How a person discovers their powers is likely to guide how they focus their powers in future. A young girl who sees visions in a puddle may become a fortune teller making readings from a crystal ball. A man who hears voices mixed with the ocean waves might play sea noises whilst making a reading, helping him to focus on those voices. Everybody is different in how they harness their talent, so you should be prepared for anything if you decide to get in touch with a psychic.
Although exhumations are widely considered taboo or sacrilege in most countries and cultures that bury their dead there are certain situations that result in bodies being exhumed and UK Headstones being disturbed. If for example, there are suspicious circumstances surrounding the death of a person the police may try and get the body exhumed for further investigations and to try and determine the cause of death.
In some cultures, graves are opened after a certain period of death. Southern China exhumes a body after a period of so many years and the bones are removed, cleaned and dried. They are then placed in either a ceramic pot for reburial or in a smaller coffin which can then be taken home by the rest of the family.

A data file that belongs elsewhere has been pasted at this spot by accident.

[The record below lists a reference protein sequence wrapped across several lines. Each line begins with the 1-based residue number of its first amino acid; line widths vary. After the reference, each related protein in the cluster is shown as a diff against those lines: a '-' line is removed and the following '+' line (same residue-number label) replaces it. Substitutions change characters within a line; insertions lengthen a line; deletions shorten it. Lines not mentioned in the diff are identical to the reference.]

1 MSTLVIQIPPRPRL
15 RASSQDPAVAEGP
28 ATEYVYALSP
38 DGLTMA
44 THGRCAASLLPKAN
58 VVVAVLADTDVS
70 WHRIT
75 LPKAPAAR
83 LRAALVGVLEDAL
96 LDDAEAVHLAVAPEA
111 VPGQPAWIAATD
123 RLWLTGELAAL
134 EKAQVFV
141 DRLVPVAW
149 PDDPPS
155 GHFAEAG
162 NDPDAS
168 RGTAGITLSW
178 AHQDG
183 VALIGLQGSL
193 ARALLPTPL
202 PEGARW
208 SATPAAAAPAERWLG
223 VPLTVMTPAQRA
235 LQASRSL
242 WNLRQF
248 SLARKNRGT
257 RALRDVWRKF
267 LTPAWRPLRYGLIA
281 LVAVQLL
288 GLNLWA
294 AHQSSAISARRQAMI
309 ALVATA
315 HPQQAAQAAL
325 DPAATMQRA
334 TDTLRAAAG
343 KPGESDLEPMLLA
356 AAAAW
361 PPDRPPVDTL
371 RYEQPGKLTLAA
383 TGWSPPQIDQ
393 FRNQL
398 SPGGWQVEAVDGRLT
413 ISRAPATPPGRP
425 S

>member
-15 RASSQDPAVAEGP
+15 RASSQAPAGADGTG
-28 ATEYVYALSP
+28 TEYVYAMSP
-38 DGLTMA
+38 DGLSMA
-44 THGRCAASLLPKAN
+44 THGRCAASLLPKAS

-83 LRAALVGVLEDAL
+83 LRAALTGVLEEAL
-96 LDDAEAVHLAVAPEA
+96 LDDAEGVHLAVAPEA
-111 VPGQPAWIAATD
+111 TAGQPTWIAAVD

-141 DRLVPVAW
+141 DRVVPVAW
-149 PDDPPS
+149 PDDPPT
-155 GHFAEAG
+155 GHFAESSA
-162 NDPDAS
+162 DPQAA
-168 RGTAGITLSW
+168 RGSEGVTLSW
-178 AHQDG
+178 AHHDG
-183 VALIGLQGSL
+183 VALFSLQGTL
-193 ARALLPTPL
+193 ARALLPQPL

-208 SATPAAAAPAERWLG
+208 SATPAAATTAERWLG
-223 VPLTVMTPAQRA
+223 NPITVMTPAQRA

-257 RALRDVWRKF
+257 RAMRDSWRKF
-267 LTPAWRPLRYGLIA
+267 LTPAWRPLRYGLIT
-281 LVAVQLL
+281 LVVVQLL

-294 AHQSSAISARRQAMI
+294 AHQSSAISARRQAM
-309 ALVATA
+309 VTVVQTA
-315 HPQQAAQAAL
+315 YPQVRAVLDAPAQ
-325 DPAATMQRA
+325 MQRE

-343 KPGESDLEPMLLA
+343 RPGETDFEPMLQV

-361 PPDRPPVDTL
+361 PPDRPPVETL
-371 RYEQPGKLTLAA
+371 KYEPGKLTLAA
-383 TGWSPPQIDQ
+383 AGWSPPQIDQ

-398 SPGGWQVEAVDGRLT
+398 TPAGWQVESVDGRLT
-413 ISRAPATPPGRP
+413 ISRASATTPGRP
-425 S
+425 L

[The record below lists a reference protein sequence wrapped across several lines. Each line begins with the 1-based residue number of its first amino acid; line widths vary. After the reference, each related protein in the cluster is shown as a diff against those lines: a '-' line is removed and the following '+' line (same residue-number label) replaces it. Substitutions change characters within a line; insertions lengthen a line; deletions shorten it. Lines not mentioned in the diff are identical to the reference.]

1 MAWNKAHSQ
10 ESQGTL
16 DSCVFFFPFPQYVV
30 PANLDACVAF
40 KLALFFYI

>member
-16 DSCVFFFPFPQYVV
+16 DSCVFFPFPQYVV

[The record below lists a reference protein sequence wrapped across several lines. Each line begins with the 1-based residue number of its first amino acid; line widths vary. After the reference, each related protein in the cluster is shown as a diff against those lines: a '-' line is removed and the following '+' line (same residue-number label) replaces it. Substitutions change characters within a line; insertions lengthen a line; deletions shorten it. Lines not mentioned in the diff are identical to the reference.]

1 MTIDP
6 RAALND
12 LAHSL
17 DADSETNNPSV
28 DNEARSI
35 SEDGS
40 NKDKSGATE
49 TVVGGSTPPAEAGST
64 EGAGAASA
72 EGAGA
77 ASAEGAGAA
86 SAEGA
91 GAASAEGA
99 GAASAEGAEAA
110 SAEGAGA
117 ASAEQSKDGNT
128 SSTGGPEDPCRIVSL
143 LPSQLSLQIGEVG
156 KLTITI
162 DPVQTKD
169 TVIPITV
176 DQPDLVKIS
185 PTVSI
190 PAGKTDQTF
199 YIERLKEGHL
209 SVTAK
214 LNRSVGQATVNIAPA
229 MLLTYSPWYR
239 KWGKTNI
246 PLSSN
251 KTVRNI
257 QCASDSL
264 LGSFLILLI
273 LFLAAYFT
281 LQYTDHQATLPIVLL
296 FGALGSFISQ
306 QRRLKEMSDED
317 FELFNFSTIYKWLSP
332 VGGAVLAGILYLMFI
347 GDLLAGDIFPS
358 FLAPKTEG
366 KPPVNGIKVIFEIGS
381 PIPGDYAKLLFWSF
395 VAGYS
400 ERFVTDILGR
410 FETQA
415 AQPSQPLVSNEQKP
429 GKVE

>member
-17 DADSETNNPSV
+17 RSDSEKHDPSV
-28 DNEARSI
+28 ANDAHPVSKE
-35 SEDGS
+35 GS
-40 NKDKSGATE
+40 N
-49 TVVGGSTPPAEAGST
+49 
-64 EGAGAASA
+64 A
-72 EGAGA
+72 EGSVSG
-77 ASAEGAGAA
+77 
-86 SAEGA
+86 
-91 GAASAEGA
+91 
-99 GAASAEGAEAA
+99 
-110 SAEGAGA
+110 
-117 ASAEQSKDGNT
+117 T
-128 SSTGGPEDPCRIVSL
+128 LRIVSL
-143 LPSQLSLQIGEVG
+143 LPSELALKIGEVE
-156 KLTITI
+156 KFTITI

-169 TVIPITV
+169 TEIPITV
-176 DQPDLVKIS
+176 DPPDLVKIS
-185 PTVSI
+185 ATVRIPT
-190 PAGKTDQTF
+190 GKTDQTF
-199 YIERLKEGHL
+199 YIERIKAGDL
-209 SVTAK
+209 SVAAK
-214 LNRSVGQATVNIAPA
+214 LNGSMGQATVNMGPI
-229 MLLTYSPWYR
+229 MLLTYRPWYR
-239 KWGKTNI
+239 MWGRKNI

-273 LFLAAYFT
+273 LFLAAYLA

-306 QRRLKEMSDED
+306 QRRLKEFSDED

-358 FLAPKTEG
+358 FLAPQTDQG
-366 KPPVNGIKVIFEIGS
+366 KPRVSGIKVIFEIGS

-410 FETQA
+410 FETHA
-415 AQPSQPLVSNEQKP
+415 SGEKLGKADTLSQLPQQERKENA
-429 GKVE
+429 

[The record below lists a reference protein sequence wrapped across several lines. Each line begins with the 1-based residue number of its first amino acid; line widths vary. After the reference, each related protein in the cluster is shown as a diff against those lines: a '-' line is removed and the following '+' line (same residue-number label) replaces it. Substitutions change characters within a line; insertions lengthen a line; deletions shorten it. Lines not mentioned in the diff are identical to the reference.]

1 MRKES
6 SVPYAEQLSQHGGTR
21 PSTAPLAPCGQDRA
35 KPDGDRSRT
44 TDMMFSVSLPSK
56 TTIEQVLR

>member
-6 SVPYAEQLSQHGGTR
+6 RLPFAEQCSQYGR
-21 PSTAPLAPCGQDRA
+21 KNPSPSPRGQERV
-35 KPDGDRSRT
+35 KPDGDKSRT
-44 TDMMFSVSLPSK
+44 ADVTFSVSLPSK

Remains may be moved if the cemetery in question is being located somewhere else, this would only occur after local planning and religious requirements have been met. In some rare cases exhumation may occur to help with the study of dissection, gibbeting or posthumous execution like Oliver Cromwell.
Many notable individuals have been exhumed to help with study and for public display; the most prominent of these figures are mummies from Ancient Egypt. In Hong Kong where property is at a premium, government run cemeteries exhume burials after 6 years under an order. The remains are then either privately collected for cremation or reburied in an urn or a niche.
Jewish Law forbids the exhumation of a corpse and other cultures continue to have differences and conflict regarding exhumation rules.
It’s a sobering tale that left many with a tear in their eye. A young nine year old boy in America had been saving his pennies for an iPod or iTouch until the day his Dad tragically died and the family couldn’t afford any Headstones.
The boy’s father who was a keen outdoorsman and loved nothing better than camping and hunting with his son died of an abdominal aneurysm, leaving his young family devastated. Like many young families, making ends meet is a challenge each and every week so having the luxury of disposable income is a far cry from reality.